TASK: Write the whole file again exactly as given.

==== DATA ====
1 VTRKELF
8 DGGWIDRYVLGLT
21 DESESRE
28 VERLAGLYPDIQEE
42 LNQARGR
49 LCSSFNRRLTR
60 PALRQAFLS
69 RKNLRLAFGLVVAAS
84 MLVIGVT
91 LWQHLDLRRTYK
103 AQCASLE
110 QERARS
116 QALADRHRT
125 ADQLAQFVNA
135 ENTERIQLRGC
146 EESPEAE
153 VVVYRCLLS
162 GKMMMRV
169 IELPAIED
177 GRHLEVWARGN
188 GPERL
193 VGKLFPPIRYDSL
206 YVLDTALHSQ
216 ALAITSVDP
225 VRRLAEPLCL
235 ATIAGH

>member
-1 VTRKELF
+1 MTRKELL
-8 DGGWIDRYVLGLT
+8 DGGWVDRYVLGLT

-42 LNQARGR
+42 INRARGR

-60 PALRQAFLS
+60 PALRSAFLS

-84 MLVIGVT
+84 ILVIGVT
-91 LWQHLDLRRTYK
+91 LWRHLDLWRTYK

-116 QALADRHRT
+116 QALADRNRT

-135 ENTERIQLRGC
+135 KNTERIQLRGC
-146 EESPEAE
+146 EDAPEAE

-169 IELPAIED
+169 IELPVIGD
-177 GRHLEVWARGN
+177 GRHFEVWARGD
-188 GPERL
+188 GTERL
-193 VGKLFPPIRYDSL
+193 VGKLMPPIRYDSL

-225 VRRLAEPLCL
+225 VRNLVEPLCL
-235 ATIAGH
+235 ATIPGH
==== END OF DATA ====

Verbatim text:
1 VTRKELF
8 DGGWIDRYVLGLT
21 DESESRE
28 VERLAGLYPDIQEE
42 LNQARGR
49 LCSSFNRRLTR
60 PALRQAFLS
69 RKNLRLAFGLVVAAS
84 MLVIGVT
91 LWQHLDLRRTYK
103 AQCASLE
110 QERARS
116 QALADRHRT
125 ADQLAQFVNA
135 ENTERIQLRGC
146 EESPEAE
153 VVVYRCLLS
162 GKMMMRV
169 IELPAIED
177 GRHLEVWARGN
188 GPERL
193 VGKLFPPIRYDSL
206 YVLDTALHSQ
216 ALAITSVDP
225 VRRLAEPLCL
235 ATIAGH

>member
-1 VTRKELF
+1 MTRKELL
-8 DGGWIDRYVLGLT
+8 DGGWVDRYVLGLT

-42 LNQARGR
+42 INRARGR

-60 PALRQAFLS
+60 PALRSAFLS

-84 MLVIGVT
+84 ILVIGVT
-91 LWQHLDLRRTYK
+91 LWRHLDLWRTYK

-116 QALADRHRT
+116 QALADRNRT

-135 ENTERIQLRGC
+135 KNTERIQLRGC
-146 EESPEAE
+146 EDAPEAE

-169 IELPAIED
+169 IELPVIGD
-177 GRHLEVWARGN
+177 GRHFEVWARGD
-188 GPERL
+188 GTERL
-193 VGKLFPPIRYDSL
+193 VGKLMPPIRYDSL

-225 VRRLAEPLCL
+225 VRNLVEPLCL
-235 ATIAGH
+235 ATIPGH